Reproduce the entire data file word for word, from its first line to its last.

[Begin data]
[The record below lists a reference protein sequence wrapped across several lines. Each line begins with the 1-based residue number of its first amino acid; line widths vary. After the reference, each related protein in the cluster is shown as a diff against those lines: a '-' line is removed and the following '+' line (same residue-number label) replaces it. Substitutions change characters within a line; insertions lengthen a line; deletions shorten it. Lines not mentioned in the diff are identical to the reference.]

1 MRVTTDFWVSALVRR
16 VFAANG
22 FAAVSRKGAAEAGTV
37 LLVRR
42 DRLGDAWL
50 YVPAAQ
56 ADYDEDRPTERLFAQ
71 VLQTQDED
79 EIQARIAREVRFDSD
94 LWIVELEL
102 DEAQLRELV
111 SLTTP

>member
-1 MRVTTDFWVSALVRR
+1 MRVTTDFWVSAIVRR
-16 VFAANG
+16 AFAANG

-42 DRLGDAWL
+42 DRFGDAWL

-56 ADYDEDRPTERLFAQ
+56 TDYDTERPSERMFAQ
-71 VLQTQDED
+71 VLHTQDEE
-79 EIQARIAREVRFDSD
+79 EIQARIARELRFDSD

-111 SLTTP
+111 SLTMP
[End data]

[The record below lists a reference protein sequence wrapped across several lines. Each line begins with the 1-based residue number of its first amino acid; line widths vary. After the reference, each related protein in the cluster is shown as a diff against those lines: a '-' line is removed and the following '+' line (same residue-number label) replaces it. Substitutions change characters within a line; insertions lengthen a line; deletions shorten it. Lines not mentioned in the diff are identical to the reference.]

1 MRVTTDFWVSALVRR
16 VFAANG
22 FAAVSRKGAAEAGTV
37 LLVRR
42 DRLGDAWL
50 YVPAAQ
56 ADYDEDRPTERLFAQ
71 VLQTQDED
79 EIQARIAREVRFDSD
94 LWIVELEL
102 DEAQLRELV
111 SLTTP

>member
-1 MRVTTDFWVSALVRR
+1 MRVTTDFWVSAIVRR
-16 VFAANG
+16 AFAANG

-42 DRLGDAWL
+42 DRFGDAWL

-56 ADYDEDRPTERLFAQ
+56 TDYDTERPSERMFAQ
-71 VLQTQDED
+71 VLHTQDEE
-79 EIQARIAREVRFDSD
+79 EIQARIARELRFDSD

-111 SLTTP
+111 SLTMP